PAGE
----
5

Reg: What's that you have got Meggie?

Reg: Show us.

Meggie: No, she's mine! I got her for my birthday!

Reg: We just want to have a look.

Reg used the present perfect have got in the first sentence; instead, Meggie used the past tense got.

If Meggie used have got, would the sentence be correct?

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    You're fine in US English, where have got is a present-tense form meaning possess, whereas got is a past-tense form meaning obtained; present perfect is not employed in referring to a specifically dated past event. – StoneyB Apr 2 '13 at 16:16
3

It would be incorrect for Meggie to use have got instead of got, both semantically and grammatically. First, note that when Reg says “What's that you have got?”, he means “What do you have?”, or “What are you holding?”. On the other hand, when Meggie says got she means received. Second, Meggie could grammatically (but wordily) say “I have gotten her for my birthday”. In this context, “I have got her for my birthday” seems wrong to my American ear.

Regarding American English vs British, if I heard “What's that you have got?” I'd imagine the speaker to be using BE. From an AE speaker I would expect to hear any of “What have you got?”, “What've you got?”, “What do you have there?”, “What is it you've got there?”, “What's that you've got there?”, etc, ie you after have in some cases; have without got; a filler there; different contractions.

  • Both "gotten" and "got" are past participles of the verb "get",I found in google Dictioanry,if “I have gotten her for my birthday” is correct then why "have got" is wrong. – Amish Aa Apr 2 '13 at 17:49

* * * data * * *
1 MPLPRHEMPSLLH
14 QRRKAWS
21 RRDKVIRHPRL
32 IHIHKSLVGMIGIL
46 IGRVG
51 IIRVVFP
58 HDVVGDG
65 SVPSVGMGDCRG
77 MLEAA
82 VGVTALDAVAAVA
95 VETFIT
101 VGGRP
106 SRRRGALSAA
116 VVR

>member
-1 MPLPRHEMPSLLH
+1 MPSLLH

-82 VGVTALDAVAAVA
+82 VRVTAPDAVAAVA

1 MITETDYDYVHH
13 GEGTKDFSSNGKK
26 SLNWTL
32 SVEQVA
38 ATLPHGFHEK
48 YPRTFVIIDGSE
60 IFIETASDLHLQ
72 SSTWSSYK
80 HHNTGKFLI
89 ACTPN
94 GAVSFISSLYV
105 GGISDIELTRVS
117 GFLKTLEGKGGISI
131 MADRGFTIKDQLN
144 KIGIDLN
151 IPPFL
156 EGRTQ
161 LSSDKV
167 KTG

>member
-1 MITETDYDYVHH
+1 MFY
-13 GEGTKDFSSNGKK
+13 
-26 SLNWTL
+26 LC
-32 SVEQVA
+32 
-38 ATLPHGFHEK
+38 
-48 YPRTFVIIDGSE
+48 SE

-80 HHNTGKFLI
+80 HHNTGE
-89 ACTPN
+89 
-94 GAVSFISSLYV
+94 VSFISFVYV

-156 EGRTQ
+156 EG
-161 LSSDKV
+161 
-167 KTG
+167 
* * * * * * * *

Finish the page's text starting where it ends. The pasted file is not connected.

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    @amishAa: British English - got is past participle of get; American English - gotten is past participle. BUT in American English "have got" = "have" with more emphasis on possession. Whereas "have gotten" = "have obtained." – hunter Jan 2 '14 at 18:32
1

Have, and have got mean "to own, hold or possess something."

He had a new car and a boat.
Have you got a job yet?

Get means "to receive something; to obtain something."

The answer given by Meggie is perfectly fine, and I would understand it as "I obtained her for my birthday."

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Another discussion from ELU https://english.stackexchange.com/questions/5531/difference-between-i-have-got-and-i-have-gotten

In my opinion, its usage is too complicated for a word that can often be substituted with a better one. Also the spoken usage sounds strange or incorrect in some cases.

So rather than say

What's that you have got Meggie?
and
No, she's mine! I got her for my birthday!

why not say

What's that you have received Meggie?
and
No, she's mine! I received her for my birthday!

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